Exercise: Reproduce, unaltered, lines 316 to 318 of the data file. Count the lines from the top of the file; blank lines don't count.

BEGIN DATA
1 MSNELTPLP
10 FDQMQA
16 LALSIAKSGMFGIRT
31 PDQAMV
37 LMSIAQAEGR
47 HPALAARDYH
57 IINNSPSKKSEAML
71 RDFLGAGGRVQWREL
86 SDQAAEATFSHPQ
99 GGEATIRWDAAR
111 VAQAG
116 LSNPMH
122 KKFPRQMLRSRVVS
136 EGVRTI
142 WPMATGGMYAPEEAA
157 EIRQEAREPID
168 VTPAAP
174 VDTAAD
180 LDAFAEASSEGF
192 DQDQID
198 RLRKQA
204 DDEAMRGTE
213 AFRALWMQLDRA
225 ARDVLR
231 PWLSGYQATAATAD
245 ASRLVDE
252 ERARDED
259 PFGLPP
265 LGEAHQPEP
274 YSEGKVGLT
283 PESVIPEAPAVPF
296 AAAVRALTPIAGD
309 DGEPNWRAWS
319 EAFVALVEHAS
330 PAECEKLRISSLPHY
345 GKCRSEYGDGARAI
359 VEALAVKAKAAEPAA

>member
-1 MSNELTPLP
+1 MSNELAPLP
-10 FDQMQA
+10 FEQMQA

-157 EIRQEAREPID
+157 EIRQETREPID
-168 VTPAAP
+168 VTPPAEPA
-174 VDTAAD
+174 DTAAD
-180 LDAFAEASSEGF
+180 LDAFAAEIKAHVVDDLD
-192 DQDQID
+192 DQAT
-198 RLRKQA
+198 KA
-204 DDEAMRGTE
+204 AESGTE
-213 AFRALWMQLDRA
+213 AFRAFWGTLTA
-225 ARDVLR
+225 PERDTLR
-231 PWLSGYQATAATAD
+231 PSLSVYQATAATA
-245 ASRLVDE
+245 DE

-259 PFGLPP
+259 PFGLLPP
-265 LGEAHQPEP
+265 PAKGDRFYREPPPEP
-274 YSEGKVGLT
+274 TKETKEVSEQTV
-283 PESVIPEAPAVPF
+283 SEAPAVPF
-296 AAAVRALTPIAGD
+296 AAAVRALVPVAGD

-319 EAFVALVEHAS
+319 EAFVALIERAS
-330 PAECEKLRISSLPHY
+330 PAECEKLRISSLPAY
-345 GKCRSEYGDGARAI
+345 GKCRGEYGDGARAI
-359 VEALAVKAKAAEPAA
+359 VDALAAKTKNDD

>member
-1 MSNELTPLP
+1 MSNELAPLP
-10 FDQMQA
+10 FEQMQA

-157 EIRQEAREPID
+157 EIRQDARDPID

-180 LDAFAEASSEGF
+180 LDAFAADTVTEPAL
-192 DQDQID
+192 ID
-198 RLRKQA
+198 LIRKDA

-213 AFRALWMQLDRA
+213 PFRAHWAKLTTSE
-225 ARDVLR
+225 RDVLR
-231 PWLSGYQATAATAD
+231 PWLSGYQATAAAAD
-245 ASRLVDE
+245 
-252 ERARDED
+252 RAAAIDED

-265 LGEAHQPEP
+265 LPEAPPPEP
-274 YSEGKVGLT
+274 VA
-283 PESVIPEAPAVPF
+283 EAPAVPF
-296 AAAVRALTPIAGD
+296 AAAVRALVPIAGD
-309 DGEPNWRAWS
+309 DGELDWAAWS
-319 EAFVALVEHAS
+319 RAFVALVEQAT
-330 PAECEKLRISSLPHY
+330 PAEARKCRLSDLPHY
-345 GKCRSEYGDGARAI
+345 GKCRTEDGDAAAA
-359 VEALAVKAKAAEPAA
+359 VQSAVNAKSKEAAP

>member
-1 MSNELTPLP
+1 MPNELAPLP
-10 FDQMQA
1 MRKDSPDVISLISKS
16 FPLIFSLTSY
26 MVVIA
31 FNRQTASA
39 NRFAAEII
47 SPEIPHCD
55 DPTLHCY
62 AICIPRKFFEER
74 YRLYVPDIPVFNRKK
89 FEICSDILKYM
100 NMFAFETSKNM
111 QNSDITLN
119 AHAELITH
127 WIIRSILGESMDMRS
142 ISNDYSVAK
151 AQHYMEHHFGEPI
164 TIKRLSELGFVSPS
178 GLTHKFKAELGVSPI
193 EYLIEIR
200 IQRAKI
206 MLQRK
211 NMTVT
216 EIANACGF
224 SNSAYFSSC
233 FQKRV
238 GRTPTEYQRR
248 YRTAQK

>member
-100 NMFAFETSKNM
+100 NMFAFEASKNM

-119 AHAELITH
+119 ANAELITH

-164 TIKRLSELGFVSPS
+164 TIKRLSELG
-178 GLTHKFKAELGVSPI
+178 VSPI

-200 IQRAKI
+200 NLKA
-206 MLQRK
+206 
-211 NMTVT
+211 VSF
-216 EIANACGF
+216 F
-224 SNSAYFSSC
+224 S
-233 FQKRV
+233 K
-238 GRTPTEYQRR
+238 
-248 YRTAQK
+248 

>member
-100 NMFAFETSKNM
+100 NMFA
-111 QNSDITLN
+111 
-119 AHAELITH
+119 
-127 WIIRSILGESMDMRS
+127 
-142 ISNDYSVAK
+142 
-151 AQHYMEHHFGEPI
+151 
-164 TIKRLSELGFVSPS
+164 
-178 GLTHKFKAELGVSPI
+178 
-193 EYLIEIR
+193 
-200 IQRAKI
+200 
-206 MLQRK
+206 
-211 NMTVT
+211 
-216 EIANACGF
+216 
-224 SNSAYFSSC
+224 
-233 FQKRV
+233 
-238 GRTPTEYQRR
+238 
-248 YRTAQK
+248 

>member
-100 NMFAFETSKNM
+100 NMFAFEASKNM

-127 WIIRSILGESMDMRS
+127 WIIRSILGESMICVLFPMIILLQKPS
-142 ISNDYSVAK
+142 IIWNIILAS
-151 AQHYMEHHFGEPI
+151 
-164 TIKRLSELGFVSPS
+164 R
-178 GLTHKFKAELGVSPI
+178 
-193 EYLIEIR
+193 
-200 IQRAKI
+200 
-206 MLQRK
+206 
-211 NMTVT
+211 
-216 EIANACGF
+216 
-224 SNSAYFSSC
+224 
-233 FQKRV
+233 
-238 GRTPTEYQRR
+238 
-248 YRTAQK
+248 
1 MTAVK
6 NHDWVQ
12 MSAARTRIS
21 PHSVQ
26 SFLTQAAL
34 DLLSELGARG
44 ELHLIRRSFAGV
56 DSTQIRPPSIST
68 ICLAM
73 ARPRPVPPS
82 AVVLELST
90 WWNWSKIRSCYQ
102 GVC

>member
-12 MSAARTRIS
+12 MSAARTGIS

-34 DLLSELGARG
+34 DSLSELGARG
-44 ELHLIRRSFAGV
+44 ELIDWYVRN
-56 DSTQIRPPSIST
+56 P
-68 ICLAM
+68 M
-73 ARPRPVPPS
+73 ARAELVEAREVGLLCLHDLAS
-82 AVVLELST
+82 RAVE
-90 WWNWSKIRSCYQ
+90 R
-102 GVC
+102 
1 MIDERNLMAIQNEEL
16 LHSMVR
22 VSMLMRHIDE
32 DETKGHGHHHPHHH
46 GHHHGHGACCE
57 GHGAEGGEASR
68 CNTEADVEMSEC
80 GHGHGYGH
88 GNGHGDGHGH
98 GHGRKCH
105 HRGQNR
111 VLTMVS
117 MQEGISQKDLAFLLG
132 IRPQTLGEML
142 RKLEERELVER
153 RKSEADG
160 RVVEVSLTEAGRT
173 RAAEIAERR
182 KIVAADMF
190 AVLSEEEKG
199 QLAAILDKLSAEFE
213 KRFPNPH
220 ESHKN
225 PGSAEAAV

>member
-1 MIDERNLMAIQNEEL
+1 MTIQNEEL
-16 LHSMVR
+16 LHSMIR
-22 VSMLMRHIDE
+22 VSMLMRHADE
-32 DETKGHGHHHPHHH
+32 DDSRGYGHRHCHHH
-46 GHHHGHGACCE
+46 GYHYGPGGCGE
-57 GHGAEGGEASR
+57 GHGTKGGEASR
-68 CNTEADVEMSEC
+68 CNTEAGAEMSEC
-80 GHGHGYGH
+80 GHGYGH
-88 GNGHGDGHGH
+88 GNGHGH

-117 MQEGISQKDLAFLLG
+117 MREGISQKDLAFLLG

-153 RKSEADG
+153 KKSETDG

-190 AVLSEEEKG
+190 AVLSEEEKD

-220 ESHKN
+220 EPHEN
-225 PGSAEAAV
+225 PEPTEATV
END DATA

+68 CNTEAGAEMSEC
-80 GHGHGYGH
+80 GHGYGH